Obituary: Brendan O'Donoghue
Senior civil servant who as Ireland's Chief Herald deftly steered the Genealogical Office through a scandal
Brendan O'Donoghue, who has died aged 76, had a distinguished career in the Irish civil service which culminated in his becoming the country's Chief Herald; he provided the safe pair of hands needed to manage the scandal which led to the termination of the official recognition that the Republic had afforded to the descendants of native Gaelic chieftains.
During the 19th Century a number of these had adopted the prefix 'The' before their surname. The O'Donoghue of the Glens and The O'Conor Don were so styled as members of the House of Commons; the latter was appointed to bear the arms of Ireland at the coronation of Edward VII.
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In 1943, Ireland's first Chief Herald, Edward MacLysaght, initiated the practice of verification by the new Genealogical Office of those descended on the eldest male line from the last reigning chieftain of the name. They were listed in the Irish Government gazette.
This official recognition reached its apotheosis in 1991 when the newly formed Council of Chiefs and Chieftains was received by President Mary Robinson. It was a symbol of the Irish State's identification with the Gaelic nation that had preceded the English conquest.
Then in 1999, it was alleged by a professional genealogist that the pedigree underlying the recognition in 1991 of The McCarthy Mor ("the big McCarthy") was fabricated. O'Donoghue investigated the allegation and concluded that it was justified. He published a notice admitting that the pedigree, which had been accepted by the Office, was "without genealogical integrity".
On examination, it emerged that other claims made in recent decades had been accepted without independent verification by the Genealogical Office.
The Attorney General, to whom O'Donoghue had turned for advice before unfrocking McCarthy Mor, also advised that there was no statutory or legal basis for the practice of granting courtesy recognition. It was discontinued.
Brendan O'Donoghue was born on September 19, 1942 and reared in the Co Cork town of Bandon, where his father Liam was a teacher and noted local historian.
After boarding school in Waterford and a brief sojourn at University College Dublin, he joined the civil service.
He spent most of his career in the department of local government, of which he became secretary general in 1990. He had earned his spurs transforming environmental directives of the European Communities into Irish law and masterminding legislation that transferred ultimate responsibility for planning decisions from politicians to an expert statutory board.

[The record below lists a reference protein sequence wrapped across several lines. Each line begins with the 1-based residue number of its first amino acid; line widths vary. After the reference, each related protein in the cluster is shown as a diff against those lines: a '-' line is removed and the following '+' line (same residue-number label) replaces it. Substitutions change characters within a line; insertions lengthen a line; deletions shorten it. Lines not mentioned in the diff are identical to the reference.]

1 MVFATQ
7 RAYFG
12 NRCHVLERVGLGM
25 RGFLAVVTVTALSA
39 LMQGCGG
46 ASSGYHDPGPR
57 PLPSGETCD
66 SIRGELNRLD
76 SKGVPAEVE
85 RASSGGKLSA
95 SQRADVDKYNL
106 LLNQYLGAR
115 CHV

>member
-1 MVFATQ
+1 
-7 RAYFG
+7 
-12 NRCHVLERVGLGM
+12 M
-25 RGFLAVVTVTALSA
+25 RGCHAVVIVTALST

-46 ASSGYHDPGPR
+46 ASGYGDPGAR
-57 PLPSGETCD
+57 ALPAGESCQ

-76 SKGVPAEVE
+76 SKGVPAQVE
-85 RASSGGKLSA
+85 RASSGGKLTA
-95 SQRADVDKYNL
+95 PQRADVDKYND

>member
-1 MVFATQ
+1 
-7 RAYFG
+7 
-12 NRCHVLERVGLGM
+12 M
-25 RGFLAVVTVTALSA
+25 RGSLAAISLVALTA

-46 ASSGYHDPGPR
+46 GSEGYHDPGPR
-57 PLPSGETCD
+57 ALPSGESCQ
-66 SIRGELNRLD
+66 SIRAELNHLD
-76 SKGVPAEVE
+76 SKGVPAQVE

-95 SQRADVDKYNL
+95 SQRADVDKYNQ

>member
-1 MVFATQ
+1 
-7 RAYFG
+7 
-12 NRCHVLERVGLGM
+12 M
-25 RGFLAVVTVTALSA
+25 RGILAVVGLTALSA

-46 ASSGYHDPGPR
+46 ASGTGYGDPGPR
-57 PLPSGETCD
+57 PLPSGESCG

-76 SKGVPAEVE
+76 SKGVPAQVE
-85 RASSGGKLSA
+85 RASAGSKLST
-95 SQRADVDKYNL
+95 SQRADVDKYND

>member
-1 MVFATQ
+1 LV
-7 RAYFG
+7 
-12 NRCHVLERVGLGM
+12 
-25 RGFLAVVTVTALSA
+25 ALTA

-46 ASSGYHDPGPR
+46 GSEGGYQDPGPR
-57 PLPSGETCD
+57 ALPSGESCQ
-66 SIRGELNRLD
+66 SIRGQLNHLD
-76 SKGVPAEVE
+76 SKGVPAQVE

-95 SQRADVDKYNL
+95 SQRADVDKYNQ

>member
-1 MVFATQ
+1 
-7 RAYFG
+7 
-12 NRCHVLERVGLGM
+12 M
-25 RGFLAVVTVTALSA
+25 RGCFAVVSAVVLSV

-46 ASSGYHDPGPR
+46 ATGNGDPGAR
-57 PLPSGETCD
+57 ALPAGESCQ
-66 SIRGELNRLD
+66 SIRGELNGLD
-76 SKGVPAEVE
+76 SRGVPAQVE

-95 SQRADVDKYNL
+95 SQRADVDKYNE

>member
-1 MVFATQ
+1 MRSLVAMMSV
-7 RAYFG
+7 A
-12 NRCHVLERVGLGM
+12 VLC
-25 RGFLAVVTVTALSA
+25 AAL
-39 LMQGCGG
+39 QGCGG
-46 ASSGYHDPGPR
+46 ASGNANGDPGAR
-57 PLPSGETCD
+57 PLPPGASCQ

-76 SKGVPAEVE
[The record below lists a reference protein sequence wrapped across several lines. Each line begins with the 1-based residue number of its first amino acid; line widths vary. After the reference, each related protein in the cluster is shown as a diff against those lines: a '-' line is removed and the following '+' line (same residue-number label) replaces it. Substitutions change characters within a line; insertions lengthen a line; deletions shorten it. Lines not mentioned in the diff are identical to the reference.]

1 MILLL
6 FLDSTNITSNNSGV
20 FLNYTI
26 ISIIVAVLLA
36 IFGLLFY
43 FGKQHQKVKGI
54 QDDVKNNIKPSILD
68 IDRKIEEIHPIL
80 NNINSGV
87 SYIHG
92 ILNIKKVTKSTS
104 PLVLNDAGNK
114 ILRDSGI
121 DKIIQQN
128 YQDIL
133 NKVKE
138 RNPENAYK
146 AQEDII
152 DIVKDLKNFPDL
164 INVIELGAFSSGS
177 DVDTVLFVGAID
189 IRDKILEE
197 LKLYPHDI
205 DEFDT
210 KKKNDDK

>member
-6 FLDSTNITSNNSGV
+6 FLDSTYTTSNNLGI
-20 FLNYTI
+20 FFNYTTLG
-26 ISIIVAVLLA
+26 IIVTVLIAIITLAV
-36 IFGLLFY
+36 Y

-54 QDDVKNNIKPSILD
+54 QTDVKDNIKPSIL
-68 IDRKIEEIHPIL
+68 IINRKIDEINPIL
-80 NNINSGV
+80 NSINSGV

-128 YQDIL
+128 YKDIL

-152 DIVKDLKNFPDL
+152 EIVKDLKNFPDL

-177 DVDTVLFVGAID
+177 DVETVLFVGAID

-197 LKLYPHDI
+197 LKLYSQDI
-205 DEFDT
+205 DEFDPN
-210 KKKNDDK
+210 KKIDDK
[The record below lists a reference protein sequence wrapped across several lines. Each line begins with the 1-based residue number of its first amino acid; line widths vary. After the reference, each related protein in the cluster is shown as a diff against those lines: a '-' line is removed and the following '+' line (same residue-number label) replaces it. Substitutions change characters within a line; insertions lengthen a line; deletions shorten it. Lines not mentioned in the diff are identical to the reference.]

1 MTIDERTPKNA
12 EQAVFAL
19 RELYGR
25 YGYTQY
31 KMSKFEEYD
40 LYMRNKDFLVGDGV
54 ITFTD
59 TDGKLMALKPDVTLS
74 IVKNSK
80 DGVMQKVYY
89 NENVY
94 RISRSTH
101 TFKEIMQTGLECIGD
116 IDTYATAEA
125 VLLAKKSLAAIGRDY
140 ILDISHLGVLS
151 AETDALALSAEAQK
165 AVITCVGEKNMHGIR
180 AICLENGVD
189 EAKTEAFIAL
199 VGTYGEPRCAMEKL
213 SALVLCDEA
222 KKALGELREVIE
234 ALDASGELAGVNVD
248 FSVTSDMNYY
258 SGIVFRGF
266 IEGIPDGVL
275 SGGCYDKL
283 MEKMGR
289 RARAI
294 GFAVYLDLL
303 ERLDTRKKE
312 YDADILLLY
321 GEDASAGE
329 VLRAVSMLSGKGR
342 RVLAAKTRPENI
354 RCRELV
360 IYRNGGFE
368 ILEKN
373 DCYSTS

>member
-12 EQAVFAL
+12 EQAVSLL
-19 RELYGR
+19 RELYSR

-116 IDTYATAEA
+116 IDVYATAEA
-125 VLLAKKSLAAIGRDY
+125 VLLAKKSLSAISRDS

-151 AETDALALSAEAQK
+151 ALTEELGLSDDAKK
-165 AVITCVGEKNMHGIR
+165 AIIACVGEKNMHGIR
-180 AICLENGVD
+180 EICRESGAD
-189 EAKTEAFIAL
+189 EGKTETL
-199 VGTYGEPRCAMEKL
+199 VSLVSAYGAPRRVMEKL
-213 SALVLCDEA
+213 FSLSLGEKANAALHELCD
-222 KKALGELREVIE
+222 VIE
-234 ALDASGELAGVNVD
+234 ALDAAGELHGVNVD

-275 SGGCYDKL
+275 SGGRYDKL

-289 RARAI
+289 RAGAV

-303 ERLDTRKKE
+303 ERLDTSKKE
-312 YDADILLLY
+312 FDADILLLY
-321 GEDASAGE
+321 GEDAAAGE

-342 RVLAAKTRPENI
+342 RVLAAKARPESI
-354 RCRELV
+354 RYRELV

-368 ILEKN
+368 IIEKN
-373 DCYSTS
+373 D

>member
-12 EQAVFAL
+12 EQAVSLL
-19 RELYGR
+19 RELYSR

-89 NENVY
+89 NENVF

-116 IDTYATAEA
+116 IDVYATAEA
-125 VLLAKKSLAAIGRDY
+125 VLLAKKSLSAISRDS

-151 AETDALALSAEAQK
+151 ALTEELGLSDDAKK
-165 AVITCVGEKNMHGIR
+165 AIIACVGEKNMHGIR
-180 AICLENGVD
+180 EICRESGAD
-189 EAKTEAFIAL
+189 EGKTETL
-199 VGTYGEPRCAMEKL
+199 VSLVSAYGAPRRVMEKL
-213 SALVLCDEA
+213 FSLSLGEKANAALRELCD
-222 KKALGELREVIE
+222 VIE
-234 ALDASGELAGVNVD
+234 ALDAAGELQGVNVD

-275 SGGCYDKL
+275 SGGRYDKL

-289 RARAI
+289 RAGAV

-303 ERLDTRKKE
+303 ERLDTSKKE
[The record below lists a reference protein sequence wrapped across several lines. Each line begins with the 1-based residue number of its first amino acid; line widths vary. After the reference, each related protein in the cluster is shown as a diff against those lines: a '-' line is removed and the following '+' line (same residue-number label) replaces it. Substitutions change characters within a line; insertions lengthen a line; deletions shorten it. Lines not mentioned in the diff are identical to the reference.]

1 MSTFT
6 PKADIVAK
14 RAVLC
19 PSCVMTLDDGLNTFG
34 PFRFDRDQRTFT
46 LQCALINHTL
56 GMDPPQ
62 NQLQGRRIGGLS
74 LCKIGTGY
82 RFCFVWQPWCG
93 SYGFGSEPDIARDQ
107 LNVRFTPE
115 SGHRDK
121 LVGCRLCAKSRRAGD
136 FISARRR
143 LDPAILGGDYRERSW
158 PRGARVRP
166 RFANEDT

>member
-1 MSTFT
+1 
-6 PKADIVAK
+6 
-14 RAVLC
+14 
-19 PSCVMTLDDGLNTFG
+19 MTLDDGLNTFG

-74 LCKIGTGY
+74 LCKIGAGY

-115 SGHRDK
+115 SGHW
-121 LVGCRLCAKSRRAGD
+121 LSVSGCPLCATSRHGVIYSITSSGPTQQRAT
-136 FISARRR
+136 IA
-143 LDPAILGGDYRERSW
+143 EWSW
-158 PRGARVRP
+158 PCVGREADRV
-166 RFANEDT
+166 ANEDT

A new-fangled system of seven-year terms for heads of government departments propelled O'Donoghue into early retirement in 1997 when he was only 54.
Having scholarly interests, he grasped with alacrity the appointment as director of the National Library, to which the post of Chief Herald, previously held by genealogists, had been attached in 1993.
Experienced in the ways of the civil service, he was more adept than his predecessors in obtaining public funds for the library to increase staff and make valuable archival acquisitions. The purchase of James Joyce manuscripts and some papers of Sean O'Casey, the playwright, are among the legacies of O'Donoghue's term.
His contribution to scholarship as director was honoured by election to the Royal Irish Academy.
In turn, he acted as chairman of the editorial committee for the Academy's acclaimed nine-volume Dictionary of Irish Biography published in 2010. In this, as in his other roles, he was exacting in the standards he imposed on himself and expected of those working with him.
O'Donoghue's work in the department of local government had opened his eyes to the neglected history of the governance of Ireland before independence, in particular the work done by engineers and surveyors building roads and railways.
Out of this grew an historical directory of County Surveyors and a book on the 19th Century Leahy family of engineers, who not only had operated extensively in Ireland but had expanded overseas, even playing a role in the creation of the Orient Express. Another fruit of this interest was a book on Sir Henry Robinson, the most influential member of the pre-independence civil service, published in 2015.
O'Donoghue is survived by his wife Bernie and their daughter. Brendan O'Donoghue died on September 7, 2019.